University of San Diego is a private school and San Diego State University is a CA public school (it’s a great school). Some will turn up their nose on CSU (SDSU) and choose UC but I think they are both great systems in CA. We are def lucky to have great public school systems.

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All of the schools have emergency preparedness and procedures in place. That being said, no one here (in California) can predict when an area is likely to be on fire, to be flooded, or to be without water. California tries to conserve energy and water. California is a very large state. We have a little bit of everything here: Mountains, deserts, agriculture, rocky and winded beaches, etc.
All of the California schools have parties but the student can choose not to participate. SDSU has gotten a bad rap about being a party school. It’s so large that you can choose to do whatever you want and there’s no pressure to “party”. SDSU also happens to be very tough and competitive to get into, so, high GPA’s are expected of its admitted students. Given the quoted UW GPA, I don’t think the poster’s daughter will be at an advantage.

A number of California schools that have not been mentioned that might fit the bill including Chico State, University of the Pacific, Fresno, San Jose, the consortium colleges (Scripps, Clairemont McKenna, Pitzer, etc.) University of LaVerne, Whittier, etc.

Your daughter needs to specify what areas of California are of interest. Most of California isn’t the “beach” scene.


@aunt_bea gave great reco on the Scripps colleges but make sure to check GPA. I’m not sure if the GPA is within range of what they normally select.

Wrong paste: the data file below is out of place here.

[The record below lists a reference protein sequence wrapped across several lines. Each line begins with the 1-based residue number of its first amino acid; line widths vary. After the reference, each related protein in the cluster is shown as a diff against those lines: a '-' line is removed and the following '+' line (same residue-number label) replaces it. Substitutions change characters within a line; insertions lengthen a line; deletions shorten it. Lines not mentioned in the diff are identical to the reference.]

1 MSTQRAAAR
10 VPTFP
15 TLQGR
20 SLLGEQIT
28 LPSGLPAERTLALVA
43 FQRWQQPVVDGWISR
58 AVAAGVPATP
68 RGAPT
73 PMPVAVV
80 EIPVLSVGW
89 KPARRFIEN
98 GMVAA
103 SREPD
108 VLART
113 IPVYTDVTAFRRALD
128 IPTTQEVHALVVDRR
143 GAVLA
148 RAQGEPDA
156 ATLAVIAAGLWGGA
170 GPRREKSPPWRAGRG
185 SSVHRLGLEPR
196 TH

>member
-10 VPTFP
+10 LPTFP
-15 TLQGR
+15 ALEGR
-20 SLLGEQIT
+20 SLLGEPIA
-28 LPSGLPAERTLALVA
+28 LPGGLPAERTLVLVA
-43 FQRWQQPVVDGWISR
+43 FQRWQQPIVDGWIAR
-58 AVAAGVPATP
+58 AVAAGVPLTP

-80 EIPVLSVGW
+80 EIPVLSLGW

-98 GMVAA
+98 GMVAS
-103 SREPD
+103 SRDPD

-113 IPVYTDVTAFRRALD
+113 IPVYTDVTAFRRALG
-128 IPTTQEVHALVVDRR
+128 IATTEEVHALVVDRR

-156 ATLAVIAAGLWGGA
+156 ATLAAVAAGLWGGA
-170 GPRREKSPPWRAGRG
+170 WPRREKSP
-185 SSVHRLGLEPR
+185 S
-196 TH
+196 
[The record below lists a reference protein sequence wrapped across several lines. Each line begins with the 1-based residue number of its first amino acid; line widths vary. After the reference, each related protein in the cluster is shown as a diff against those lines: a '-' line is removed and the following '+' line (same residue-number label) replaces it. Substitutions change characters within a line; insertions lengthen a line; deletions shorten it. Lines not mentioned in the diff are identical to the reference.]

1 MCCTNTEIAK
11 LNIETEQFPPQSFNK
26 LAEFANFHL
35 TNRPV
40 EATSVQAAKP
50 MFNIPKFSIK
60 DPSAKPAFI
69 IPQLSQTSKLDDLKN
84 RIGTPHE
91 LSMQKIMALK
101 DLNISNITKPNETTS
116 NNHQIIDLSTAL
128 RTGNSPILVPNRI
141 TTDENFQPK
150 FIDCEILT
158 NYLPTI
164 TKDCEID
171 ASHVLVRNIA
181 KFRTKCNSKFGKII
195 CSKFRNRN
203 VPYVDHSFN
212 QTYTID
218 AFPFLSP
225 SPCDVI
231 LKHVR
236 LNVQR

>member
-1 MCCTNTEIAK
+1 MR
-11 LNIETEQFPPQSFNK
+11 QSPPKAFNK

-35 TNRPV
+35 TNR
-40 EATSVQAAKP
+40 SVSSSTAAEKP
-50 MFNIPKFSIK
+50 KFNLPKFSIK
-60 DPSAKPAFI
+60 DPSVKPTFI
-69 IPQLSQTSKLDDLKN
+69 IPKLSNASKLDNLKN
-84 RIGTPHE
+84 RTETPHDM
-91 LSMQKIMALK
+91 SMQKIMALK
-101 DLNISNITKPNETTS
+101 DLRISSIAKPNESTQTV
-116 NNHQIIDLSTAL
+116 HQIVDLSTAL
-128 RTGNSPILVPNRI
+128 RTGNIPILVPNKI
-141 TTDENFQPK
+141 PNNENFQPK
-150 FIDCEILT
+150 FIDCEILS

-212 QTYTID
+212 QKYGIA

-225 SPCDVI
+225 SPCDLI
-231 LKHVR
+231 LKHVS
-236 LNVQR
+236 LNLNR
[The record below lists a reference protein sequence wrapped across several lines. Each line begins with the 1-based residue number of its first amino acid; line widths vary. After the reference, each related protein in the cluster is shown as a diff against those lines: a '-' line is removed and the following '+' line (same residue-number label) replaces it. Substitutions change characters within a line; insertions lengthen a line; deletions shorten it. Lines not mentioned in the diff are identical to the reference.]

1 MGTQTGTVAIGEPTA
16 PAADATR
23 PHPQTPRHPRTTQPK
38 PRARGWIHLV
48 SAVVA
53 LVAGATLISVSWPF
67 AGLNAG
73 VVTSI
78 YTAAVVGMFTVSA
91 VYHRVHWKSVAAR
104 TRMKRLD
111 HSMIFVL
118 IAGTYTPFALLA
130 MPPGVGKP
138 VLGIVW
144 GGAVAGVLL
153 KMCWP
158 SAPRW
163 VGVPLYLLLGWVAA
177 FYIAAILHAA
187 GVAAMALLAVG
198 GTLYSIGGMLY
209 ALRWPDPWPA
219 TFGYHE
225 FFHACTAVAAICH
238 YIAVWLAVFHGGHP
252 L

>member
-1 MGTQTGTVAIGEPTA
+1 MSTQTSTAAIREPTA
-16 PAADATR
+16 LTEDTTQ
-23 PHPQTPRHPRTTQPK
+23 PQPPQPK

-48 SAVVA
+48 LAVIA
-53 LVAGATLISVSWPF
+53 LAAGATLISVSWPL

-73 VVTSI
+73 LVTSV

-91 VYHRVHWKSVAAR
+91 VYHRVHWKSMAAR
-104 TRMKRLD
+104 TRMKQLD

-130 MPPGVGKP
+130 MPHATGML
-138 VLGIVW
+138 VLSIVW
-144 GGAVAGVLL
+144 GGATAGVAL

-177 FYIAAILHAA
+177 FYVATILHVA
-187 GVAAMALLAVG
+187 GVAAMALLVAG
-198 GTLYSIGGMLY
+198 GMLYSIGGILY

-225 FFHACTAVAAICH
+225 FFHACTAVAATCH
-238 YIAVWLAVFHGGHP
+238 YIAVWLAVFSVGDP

Make sure to check with your school counselor to see what goes on the school report they submit to colleges. While colleges do not expect students to take all of the available Honors and AP classes, they gauge average AP/Honors classes taken by students, what the schools offer and they assess how your child stacks up based on the school report, also. High test scores are also not everything (not trying to be a downer but just setting expectations since I just lived thru this with my son and his friends who all have high stats, ECs, and test scores). The colleges look at the entire body of work from 9-11th (and senior year course rigor), ECs, LORs, etc. Other than maybe CSU’s, they will look beyond the stats.

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USD is small and on on a hill if I remember from my youth growing up. Jesuit schools typically value service.

San Diego State is your large, sprawling public school. It’s further inland. I don’t have stats in largest out of state but after Coly Poly SLO it’s second most selective of the CSU schools. It’s the one school, outside of Cal Poly, arguably with the largest CSU brand name although that’s in parts sports related.

It’s worth a look for sure….specifically Honors.

I mentioned U of Pacific earlier. But it is No Cal. Very good school not withstanding. Redlands worth a look as a non religious school.

The Claremont Schools are great…Scrpps/Pitzer but would all be high reaches based on their low acceptance rates. Also it’s 40 miles or so inland from LA and hemmed in by mountains so it’s hot and smoggy. But great schools if you are fortunate enough to attend.


I don’t think you should dismiss UCSC — it’s not SoCal but Santa Cruz is coastal and great. The campus is woodsy with a hippie vibe, not rah rah. If she comes to the state for a “California” experience, she will not find it in Stockton (UOP), Fresno or Chico ( although I think Chico is a great college town). Maybe CSU Long Beach? No idea about physics offerings there though.


SDSU has had the “party school” reputation branded permanently on them but no where near the party school of the past. Greek life is definitely part of the school experience at SDSU and when you have Greek life, you have parties. If she is not into parties, there are many like minded students on campus so she will be able to find her tribe.